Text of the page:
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In September, some of W-Systems’s engineers and VP of Products and Technology Bill Harrison hosted a SugarCRM training session and user group on Roles, Teams, and Portal in Sugar. The webcast wrapped up with open discussion and Q&A with W-Systems engineers Eric Wikman and Jim Rybarski. Below are some of the questions received and answers from the session.
Q: If you set access to none (roles), will that automatically disable all the functions for that module or will they be able to see the tab or will that tab be off the screen?
A: Not set basically means you can access it. It’s just a way of saying you have not restricted or particularly enabled it in any way.
Q: So they could still see that module but they wouldn’t be able to click on anything on any other records?
A: If you want to prevent someone to seeing something, you need to set it to none. But if I disable access, the person won’t even be able to see it.
Q: What does "not set" in Roles actually mean?
A1: A user can be assigned to multiple roles, and the roles can only remove access from something. So, if a user isn’t assigned to any role, they have access to every module and all the different functionalities that are there. So there are 3 options - enabled and not set are effectively the same thing, because by default you have access, so enabled is default, but not set means you’re not overriding it. So every permission on here is used just to revoke access. If you set it to disabled, you’re revoking it. If a user is assigned to two different roles - one is enabled and the other is set to disabled, then they’re effective rights are going to be disabled because the accumulation of all the different roles. Whatever role is the most restrictive setting is your effective rights. An easy way to see what a user’s effective rights are is to go to the user record, then go to the access tab, and that will show you what that end user’s effective rights are, taking into consideration all of the roles that they are assigned to.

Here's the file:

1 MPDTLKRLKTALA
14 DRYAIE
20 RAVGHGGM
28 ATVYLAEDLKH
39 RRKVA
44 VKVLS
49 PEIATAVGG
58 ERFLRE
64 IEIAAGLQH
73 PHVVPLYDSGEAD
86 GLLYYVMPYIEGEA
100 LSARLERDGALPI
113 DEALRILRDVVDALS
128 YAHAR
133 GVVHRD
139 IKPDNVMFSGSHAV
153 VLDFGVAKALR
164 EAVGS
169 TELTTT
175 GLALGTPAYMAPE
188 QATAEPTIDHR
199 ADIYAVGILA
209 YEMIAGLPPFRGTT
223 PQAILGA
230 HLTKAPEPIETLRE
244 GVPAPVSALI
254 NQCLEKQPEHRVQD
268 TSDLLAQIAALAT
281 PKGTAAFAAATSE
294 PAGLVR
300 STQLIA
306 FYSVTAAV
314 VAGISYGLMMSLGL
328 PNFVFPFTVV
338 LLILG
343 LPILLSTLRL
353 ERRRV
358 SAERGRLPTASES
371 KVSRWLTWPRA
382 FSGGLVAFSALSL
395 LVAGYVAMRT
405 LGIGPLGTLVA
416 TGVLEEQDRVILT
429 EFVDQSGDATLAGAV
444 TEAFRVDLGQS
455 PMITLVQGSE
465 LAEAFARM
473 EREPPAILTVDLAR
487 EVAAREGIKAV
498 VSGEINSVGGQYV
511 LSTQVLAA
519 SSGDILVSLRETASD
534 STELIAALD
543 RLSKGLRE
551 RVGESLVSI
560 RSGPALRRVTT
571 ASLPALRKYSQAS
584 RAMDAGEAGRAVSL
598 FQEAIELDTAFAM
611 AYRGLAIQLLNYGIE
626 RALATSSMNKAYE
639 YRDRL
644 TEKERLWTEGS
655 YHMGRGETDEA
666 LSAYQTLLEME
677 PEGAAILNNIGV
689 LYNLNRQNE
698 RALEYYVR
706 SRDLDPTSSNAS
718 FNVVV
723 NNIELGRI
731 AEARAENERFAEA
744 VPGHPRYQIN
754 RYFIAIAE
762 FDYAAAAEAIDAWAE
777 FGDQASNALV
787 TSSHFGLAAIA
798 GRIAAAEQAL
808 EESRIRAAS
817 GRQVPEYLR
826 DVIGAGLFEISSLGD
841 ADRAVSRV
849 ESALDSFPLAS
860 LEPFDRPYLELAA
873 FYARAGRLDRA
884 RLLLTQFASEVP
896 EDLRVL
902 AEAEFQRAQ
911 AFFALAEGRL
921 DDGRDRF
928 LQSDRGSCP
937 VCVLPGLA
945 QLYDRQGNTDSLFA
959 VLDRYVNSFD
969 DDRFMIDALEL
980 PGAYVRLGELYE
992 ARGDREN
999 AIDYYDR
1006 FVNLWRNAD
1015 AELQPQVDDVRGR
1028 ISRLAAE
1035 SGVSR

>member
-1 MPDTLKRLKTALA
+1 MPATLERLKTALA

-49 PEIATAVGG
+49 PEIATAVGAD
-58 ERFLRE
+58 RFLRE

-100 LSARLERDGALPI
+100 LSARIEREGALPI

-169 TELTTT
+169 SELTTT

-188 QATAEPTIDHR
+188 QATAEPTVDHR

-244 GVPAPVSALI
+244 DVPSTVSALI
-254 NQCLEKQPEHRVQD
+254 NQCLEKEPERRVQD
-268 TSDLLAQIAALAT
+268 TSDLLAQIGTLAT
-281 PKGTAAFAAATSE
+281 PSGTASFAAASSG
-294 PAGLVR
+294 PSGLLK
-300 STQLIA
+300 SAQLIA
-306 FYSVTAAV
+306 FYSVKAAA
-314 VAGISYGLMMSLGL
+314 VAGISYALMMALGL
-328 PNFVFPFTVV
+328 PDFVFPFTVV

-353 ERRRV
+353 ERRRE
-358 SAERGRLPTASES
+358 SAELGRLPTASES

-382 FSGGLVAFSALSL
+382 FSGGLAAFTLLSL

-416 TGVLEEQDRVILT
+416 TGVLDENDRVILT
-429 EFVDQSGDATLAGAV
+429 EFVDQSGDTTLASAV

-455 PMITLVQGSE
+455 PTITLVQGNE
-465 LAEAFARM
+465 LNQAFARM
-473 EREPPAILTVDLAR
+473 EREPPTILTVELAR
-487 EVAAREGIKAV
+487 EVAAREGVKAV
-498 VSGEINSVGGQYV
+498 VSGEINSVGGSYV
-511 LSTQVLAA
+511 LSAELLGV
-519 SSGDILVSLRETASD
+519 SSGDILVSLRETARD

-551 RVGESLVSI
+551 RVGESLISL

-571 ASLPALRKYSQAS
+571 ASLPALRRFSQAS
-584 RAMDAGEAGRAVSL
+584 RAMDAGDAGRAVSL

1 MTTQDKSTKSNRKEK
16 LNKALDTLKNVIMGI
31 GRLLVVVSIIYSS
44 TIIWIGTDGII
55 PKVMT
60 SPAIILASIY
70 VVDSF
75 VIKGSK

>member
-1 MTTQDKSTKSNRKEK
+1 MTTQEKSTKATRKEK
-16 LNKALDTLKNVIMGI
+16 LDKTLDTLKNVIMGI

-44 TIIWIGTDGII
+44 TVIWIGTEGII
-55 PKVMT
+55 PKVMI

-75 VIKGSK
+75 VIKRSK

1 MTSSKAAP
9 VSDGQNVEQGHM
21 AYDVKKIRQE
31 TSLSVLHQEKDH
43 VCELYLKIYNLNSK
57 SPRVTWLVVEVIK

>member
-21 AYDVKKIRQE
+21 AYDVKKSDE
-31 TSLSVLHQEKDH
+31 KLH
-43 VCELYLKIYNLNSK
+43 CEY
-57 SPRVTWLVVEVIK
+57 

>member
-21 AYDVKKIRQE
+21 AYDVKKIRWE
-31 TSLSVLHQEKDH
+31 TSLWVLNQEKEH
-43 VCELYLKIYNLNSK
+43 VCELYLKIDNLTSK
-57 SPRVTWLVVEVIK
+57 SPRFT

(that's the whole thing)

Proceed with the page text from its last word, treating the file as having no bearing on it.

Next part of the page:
A2. One of the distinctions between Sugar’s Community Edition and the Professional Edition, is that in the Professional Edition you actually have field level roles. So in addition to enabling or disabling a module, you can actually specify down to the individual field. None means they don’t have permission to do it at all. Not set and enabled are the equivalent which means they have access unless there’s another role that revokes it, and Owner means that they can do that action but only if they’re the assigned to user for that record.
Q: In Sugar’s roles, what are the differences between admin, developer, completely restricting, normal, user, etc.?
A: Admin can do anything, developer gives you access to studio and other things. With the admin role, team security is removed. So, admins can see every record in that module regardless if they’re on the team or not. The developer role gives them studio access. For example, if you didn’t want to give a user access to the records, but you still wanted to allow them to modify fields, then you would give them developer access.